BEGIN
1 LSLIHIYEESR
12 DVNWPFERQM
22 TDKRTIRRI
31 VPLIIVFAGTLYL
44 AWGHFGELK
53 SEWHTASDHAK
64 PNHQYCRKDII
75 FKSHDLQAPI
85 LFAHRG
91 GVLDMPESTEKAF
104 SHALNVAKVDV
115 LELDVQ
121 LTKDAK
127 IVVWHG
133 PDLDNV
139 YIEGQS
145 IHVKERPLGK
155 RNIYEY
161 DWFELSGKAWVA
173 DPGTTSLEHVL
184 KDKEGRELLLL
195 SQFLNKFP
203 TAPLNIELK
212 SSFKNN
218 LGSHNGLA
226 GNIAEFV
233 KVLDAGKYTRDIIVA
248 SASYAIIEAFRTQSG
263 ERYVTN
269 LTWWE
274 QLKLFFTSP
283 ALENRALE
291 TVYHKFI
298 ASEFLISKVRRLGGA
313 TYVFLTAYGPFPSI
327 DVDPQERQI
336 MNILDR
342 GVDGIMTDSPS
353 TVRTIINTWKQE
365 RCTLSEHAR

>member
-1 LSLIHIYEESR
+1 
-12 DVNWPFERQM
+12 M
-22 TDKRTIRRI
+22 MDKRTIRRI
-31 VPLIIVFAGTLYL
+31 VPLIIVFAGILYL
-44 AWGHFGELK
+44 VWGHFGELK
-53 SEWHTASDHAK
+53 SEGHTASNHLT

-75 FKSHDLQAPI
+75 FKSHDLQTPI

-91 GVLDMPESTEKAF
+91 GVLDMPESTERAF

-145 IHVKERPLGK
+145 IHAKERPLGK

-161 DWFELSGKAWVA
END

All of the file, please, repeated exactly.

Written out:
1 LSLIHIYEESR
12 DVNWPFERQM
22 TDKRTIRRI
31 VPLIIVFAGTLYL
44 AWGHFGELK
53 SEWHTASDHAK
64 PNHQYCRKDII
75 FKSHDLQAPI
85 LFAHRG
91 GVLDMPESTEKAF
104 SHALNVAKVDV
115 LELDVQ
121 LTKDAK
127 IVVWHG
133 PDLDNV
139 YIEGQS
145 IHVKERPLGK
155 RNIYEY
161 DWFELSGKAWVA
173 DPGTTSLEHVL
184 KDKEGRELLLL
195 SQFLNKFP
203 TAPLNIELK
212 SSFKNN
218 LGSHNGLA
226 GNIAEFV
233 KVLDAGKYTRDIIVA
248 SASYAIIEAFRTQSG
263 ERYVTN
269 LTWWE
274 QLKLFFTSP
283 ALENRALE
291 TVYHKFI
298 ASEFLISKVRRLGGA
313 TYVFLTAYGPFPSI
327 DVDPQERQI
336 MNILDR
342 GVDGIMTDSPS
353 TVRTIINTWKQE
365 RCTLSEHAR

>member
-1 LSLIHIYEESR
+1 
-12 DVNWPFERQM
+12 M
-22 TDKRTIRRI
+22 MDKRTIRRI
-31 VPLIIVFAGTLYL
+31 VPLIIVFAGILYL
-44 AWGHFGELK
+44 VWGHFGELK
-53 SEWHTASDHAK
+53 SEGHTASNHLT

-75 FKSHDLQAPI
+75 FKSHDLQTPI

-91 GVLDMPESTEKAF
+91 GVLDMPESTERAF

-145 IHVKERPLGK
+145 IHAKERPLGK

-161 DWFELSGKAWVA